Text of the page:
TODAY could be a big day in this history of this Government. Will Boris Johnson break a manifesto commitment not to raise taxes by putting one per cent or more on national insurance to pay for social care.

Some Conservatives, like Bishop Auckland MP Dehenna Davison and Dominic Cummings, argue that this would be electoral suicide: you can’t make a big promise at an election and break it two years later. How will the public view the next Tory manifesto if it knows promises are made to be broken?

But Boris Johnson also promised two years ago that he had a plan to fix social care, and it would be just as damaging for him to duck that issue.

To resolve social care needs money. Some on the right are floating the idea of a private insurance scheme, but that would undermine the basics of the NHS: why would cancer sufferers get their care on the NHS when dementia sufferers would be expected to have insurance to cover their care or be forced to sell their homes? That’s not fair.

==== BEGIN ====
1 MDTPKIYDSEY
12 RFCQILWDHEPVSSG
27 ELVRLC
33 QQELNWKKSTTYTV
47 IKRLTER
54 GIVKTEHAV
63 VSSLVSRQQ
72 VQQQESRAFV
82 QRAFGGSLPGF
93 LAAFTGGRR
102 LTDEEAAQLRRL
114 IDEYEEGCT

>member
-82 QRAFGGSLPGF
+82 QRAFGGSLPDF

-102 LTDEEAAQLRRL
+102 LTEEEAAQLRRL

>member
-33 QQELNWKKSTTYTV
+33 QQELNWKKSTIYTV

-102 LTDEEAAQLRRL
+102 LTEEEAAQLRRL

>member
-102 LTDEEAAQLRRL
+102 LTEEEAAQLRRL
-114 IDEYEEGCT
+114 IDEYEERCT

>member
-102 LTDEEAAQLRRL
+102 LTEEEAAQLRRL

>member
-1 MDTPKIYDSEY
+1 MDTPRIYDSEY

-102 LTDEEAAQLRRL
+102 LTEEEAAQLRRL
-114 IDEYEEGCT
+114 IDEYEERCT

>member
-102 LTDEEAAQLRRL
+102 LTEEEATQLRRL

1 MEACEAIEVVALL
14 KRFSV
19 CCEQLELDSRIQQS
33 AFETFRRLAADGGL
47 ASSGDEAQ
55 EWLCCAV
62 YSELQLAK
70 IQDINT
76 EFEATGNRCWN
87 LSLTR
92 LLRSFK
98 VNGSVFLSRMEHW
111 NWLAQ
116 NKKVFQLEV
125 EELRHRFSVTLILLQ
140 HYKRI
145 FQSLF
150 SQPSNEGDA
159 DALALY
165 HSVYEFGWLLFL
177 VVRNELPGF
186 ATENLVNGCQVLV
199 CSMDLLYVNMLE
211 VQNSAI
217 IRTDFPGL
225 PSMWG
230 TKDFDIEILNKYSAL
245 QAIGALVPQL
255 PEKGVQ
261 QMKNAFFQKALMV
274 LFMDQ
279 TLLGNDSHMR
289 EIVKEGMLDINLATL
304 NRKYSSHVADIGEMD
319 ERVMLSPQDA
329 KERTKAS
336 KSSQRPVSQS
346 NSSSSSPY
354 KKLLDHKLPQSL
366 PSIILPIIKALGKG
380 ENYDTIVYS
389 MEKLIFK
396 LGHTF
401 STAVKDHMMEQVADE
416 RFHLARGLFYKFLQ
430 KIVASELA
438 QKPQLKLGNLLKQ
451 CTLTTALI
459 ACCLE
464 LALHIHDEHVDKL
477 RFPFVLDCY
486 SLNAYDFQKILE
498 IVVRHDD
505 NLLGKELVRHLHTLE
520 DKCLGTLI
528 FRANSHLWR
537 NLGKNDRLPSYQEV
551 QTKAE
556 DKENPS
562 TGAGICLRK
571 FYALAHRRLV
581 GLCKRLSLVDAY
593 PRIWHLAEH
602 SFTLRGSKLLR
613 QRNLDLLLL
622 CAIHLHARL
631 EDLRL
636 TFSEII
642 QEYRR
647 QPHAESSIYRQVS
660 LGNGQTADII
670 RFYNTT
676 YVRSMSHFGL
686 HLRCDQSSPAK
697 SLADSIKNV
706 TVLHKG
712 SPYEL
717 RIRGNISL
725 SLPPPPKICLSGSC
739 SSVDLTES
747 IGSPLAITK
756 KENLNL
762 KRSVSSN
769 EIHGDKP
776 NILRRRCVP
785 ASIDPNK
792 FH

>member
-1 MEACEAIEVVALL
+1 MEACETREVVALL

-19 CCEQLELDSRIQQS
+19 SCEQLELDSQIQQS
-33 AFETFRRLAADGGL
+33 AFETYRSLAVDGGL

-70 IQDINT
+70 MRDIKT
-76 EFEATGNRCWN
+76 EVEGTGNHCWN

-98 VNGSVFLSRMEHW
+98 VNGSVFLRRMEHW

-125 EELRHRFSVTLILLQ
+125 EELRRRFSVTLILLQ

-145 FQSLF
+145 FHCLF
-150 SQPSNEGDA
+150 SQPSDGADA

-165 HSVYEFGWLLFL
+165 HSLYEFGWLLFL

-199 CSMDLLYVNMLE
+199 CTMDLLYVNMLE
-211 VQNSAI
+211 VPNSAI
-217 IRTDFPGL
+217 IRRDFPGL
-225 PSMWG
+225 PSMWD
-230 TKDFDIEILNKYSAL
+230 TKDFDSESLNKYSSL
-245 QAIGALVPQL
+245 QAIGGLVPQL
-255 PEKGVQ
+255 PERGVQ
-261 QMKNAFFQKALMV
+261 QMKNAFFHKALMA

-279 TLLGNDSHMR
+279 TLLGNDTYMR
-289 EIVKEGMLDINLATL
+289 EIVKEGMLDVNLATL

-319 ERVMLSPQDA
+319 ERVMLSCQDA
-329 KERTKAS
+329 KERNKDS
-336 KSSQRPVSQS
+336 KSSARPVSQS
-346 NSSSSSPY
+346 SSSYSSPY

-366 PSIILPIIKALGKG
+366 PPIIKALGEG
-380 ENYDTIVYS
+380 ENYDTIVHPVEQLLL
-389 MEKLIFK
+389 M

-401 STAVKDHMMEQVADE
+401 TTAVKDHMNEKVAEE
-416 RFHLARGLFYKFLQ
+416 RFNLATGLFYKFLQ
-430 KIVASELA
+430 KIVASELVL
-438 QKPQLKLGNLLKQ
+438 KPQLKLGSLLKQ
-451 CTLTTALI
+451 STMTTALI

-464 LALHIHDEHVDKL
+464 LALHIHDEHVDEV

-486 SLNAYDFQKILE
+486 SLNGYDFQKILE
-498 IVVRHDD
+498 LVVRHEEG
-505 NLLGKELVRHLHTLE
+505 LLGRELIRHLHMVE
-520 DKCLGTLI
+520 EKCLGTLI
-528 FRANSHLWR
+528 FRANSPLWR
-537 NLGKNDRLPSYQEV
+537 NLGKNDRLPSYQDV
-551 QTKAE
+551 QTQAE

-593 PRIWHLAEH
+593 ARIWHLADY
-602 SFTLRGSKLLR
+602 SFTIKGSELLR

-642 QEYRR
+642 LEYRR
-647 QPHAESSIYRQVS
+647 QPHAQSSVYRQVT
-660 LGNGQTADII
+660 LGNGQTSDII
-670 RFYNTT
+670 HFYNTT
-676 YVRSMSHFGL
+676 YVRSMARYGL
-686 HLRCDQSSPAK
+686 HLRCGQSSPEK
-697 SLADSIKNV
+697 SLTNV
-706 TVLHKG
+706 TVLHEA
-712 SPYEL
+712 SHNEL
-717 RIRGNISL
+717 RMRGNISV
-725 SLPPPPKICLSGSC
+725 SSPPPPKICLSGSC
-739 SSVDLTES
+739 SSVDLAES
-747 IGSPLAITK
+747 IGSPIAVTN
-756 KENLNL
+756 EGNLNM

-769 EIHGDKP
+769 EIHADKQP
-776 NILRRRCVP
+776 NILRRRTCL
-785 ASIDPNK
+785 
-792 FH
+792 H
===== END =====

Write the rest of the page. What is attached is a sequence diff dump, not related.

Raising national insurance isn’t really fair either as its burden falls heaviest on the young and the lower paid.

Therefore, unless Chancellor Rishi Sunak can magic up some new formula, the fairest way is to raise income tax.

The Tories have to make a decision about which way forward will do the least damage to their brand and hope the public will give them credit for tackling one of the biggest domestic issues of the age.